Why you should care
Because causality is a bitch.
In 1957, while a prisoner at the Atlanta penitentiary, I was recruited by Dr. Carl Pfeiffer of Emory University to join a medical project that was researching a cure for schizophrenia. For our participation we would receive three days of good time for each month on the project. Each week we would be locked in a secure room in the basement of the prison hospital, in an area where mental patients were housed. We went in from 9 a.m. Tuesday to 9 a.m. Wednesday. We were injected with massive doses of LSD-25.
In minutes the drug would take over, and about eight or nine men — Dr. Pfeiffer and several men in suits who were not doctors — would give us tests to see how we reacted. Eight convicts in a panic and paranoid state. Total loss of appetite. Hallucinating. The room would change shape. Hours of paranoia and feeling violent. We experienced horrible periods of living nightmares and even blood coming out of the walls. Guys turning to skeletons in front of me. I saw a camera change into the head of a dog. I felt like I was going insane.
The men in suits would be in a room and hook me up to machines, asking questions like: Did you ever kill anyone? Would you kill someone? Two men went psychotic. They had all the symptoms of schizophrenia. They had to be pried loose from under their beds, growling, barking and frothing at the mouth. They put them in a strip cell down the hall. I never saw or heard of them again. They failed the Babinski test.
Lots of tests that have caused me sleeping problems and nightmares to the present. They told us we were helping find a cure for schizophrenia. When it was all over, everyone would feel suicidal and depressed, wrung out emotionally. Time would stand still. I tried to quit, but Dr. Pfeiffer would appeal to me: “Please, you’re my best subject, and we are close to finding the cure.”
Years later, when I read the book The Search for the Manchurian Candidate, which came out in 1979 and was written by State Department whistle-blower John Marks, I found out there was a CIA project code-named MK Ultra. The project was a violation of my rights, using prisoners for dangerous tests. I was angry reading that because I’d never mentioned how I felt hallucinating. I kept silent because I thought they might commit me to a mental institution.
I never slept more than two or three hours a night, waking up in cold sweats with side effects. The tests damaged my sleep and gave me nightmares. I had to sleep with the lights on and only for a few hours at a time. The government used us and never tried to help us out after injecting us with government LSD. I’ve had brain scans that told me I was damaged by the tests. The government did a number on us and walked. If anybody opened a shop selling LSD in my neighborhood he would have lost his life.
Prison has changed for the worse. Longer sentences, no mandatory release, no parole after one-third of your time. More laws covering weirdos. They are everywhere you look. In this place they banded together and said to the guards, “You have TVs for Blacks, whites, Native Americans and Spanish. What about a TV for sex offenders?” Needless to say, the guards flipped out. I was there when they formed their little gang. They’re protected by the hate crime statutes.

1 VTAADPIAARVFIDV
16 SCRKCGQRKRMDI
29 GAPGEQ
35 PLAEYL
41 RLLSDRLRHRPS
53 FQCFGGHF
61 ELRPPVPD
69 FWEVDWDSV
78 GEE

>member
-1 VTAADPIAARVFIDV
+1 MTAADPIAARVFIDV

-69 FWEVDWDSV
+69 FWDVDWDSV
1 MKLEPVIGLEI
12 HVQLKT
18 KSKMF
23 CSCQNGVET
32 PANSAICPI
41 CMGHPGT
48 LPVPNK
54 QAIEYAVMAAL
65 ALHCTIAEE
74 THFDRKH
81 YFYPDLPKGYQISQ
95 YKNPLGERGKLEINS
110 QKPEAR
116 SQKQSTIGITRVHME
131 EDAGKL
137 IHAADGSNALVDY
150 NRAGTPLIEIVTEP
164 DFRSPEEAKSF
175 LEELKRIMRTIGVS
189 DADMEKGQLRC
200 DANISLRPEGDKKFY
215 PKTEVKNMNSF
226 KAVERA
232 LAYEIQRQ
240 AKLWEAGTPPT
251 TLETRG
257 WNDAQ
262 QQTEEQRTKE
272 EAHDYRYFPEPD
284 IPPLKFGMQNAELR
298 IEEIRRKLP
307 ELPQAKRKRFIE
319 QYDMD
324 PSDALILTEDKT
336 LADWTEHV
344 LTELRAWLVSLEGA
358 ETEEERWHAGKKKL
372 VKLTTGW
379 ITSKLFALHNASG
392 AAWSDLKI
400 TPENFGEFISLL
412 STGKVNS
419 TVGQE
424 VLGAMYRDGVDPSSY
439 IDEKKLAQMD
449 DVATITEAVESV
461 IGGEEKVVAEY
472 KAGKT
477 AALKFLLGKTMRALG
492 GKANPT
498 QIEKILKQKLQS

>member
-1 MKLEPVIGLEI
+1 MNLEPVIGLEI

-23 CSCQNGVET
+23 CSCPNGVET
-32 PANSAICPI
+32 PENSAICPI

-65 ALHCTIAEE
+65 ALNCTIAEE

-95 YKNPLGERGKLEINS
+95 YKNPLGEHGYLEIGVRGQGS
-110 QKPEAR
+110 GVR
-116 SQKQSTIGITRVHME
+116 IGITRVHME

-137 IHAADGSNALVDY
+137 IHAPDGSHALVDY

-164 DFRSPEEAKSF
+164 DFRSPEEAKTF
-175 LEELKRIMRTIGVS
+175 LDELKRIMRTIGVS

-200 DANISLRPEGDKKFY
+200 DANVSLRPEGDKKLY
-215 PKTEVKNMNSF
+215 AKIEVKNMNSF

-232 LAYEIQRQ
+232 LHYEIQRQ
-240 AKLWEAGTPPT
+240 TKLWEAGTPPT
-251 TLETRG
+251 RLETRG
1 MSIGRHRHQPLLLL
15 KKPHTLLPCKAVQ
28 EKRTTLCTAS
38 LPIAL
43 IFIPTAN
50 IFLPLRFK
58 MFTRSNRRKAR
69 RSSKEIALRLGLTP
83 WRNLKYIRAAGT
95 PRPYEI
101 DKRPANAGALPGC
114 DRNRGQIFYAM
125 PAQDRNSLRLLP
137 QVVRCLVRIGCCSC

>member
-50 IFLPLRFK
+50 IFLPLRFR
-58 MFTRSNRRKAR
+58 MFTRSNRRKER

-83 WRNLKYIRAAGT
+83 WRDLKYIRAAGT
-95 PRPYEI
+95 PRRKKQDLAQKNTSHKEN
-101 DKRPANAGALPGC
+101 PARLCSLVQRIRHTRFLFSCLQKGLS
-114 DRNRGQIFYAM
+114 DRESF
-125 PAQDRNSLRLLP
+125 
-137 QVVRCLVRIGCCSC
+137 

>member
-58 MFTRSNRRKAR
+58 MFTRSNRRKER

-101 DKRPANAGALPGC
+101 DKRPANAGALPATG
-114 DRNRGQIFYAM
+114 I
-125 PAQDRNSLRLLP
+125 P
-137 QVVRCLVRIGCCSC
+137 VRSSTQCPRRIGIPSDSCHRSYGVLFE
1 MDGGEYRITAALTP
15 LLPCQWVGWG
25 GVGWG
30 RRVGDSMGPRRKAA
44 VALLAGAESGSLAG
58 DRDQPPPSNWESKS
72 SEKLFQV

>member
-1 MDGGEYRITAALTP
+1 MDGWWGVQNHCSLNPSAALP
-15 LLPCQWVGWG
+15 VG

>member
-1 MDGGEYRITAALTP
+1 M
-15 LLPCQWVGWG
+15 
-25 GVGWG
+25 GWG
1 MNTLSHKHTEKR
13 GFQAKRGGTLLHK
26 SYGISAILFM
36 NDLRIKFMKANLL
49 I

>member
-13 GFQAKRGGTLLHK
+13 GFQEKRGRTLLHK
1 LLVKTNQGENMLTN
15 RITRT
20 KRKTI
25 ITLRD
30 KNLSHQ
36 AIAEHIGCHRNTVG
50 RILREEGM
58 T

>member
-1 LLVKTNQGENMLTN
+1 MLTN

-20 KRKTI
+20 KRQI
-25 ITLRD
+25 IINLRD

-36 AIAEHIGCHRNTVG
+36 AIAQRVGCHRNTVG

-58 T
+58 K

In my case three cooperating killers — Kevin Weeks, Stephen Flemmi, John Martorano — took deals from prosecutors that allowed them to keep all their assets, sign book deals to make money and not have to pay any fines. My lawyer asked Martorano in court how many murders he committed, and he answered, “I can’t remember them all.” This guy cut someone’s head off. He used a knife, a shotgun and a machine gun with a silencer. He’s been freed for more than 10 years. Weeks did eight months for each murder he committed. [Kevin Weeks was not indicted for murder but on 29 counts of racketeering and narcotics trafficking. — Eds.]
I was found guilty of murder, extortion, gun possession and using violence in furtherance of organized crime. They had 53 weapons that they said I kept for my own personal arsenal. One of the killers testified that I “wanted them handy” in case I “wanted to kill somebody in a hurry,” and called them my “murder kit.” There was a grenade in this “murder kit” too.
Kevin Weeks and the other cooperating killers confessed to all their murders and more, but they said, “I did it, but Whitey told me to do it.” The feds came up with seven bodies that the cooperating killers led them to, but they told the feds, “Whitey killed them, and I buried them.” I never said anything during trial, but twice I’d had enough of their lies and said to FBI agent John Morris, “You’re a fucking liar.” I had to laugh when the prosecutor told the judge, “Your honor, Mr. Bulger said the FBI agent is a fucking liar.” When he did, I repeated, “He is.” The judge told me to be quiet or I would be removed from the court.
I cooled it then because I didn’t want to make this sideshow bigger than the Ringling Bros. and Barnum & Bailey Circus. My lawyer was threatened with legal actions if he mentioned certain names at my trial or even offered up what my defense was. My attorney argued, Why can’t we tell the jury and let them decide? But no, no. In the county jail they told me that I couldn’t talk to anyone and no one could talk to me. The guards used to harass me five times a day to make my bed and get up even though I never left the cell or talked to anyone. They said they were following the orders of the U.S. government.
Additional reporting by Seth Ferranti.